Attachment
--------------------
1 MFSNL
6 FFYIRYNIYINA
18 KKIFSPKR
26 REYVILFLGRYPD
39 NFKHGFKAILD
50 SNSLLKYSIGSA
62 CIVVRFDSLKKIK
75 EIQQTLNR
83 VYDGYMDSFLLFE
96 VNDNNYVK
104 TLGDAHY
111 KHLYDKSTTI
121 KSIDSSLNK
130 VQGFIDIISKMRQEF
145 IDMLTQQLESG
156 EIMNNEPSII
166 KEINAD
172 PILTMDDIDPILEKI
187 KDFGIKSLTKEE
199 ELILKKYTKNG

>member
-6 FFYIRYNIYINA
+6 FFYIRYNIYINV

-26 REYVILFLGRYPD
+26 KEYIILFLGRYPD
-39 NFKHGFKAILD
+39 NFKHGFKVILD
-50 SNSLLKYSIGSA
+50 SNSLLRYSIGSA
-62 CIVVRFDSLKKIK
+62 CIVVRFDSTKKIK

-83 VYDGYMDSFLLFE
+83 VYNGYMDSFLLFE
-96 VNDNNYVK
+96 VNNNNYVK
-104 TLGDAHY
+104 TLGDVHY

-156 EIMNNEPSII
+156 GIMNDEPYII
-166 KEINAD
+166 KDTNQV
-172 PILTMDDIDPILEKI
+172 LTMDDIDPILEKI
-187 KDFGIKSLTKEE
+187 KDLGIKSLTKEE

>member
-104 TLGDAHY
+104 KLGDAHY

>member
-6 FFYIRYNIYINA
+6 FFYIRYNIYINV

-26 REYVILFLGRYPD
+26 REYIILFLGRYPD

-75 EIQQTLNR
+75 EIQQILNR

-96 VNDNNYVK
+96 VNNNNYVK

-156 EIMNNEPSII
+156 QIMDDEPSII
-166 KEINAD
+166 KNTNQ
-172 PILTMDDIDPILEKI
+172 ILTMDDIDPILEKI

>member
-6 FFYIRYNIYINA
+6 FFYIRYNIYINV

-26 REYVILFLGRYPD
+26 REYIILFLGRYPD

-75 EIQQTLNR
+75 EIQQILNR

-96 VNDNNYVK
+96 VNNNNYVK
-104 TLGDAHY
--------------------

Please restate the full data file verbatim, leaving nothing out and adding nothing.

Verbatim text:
1 MFSNL
6 FFYIRYNIYINA
18 KKIFSPKR
26 REYVILFLGRYPD
39 NFKHGFKAILD
50 SNSLLKYSIGSA
62 CIVVRFDSLKKIK
75 EIQQTLNR
83 VYDGYMDSFLLFE
96 VNDNNYVK
104 TLGDAHY
111 KHLYDKSTTI
121 KSIDSSLNK
130 VQGFIDIISKMRQEF
145 IDMLTQQLESG
156 EIMNNEPSII
166 KEINAD
172 PILTMDDIDPILEKI
187 KDFGIKSLTKEE
199 ELILKKYTKNG

>member
-6 FFYIRYNIYINA
+6 FFYIRYNIYINV

-26 REYVILFLGRYPD
+26 KEYIILFLGRYPD
-39 NFKHGFKAILD
+39 NFKHGFKVILD
-50 SNSLLKYSIGSA
+50 SNSLLRYSIGSA
-62 CIVVRFDSLKKIK
+62 CIVVRFDSTKKIK

-83 VYDGYMDSFLLFE
+83 VYNGYMDSFLLFE
-96 VNDNNYVK
+96 VNNNNYVK
-104 TLGDAHY
+104 TLGDVHY

-156 EIMNNEPSII
+156 GIMNDEPYII
-166 KEINAD
+166 KDTNQV
-172 PILTMDDIDPILEKI
+172 LTMDDIDPILEKI
-187 KDFGIKSLTKEE
+187 KDLGIKSLTKEE

>member
-104 TLGDAHY
+104 KLGDAHY

>member
-6 FFYIRYNIYINA
+6 FFYIRYNIYINV

-26 REYVILFLGRYPD
+26 REYIILFLGRYPD

-75 EIQQTLNR
+75 EIQQILNR

-96 VNDNNYVK
+96 VNNNNYVK

-156 EIMNNEPSII
+156 QIMDDEPSII
-166 KEINAD
+166 KNTNQ
-172 PILTMDDIDPILEKI
+172 ILTMDDIDPILEKI

>member
-6 FFYIRYNIYINA
+6 FFYIRYNIYINV

-26 REYVILFLGRYPD
+26 REYIILFLGRYPD

-75 EIQQTLNR
+75 EIQQILNR

-96 VNDNNYVK
+96 VNNNNYVK
-104 TLGDAHY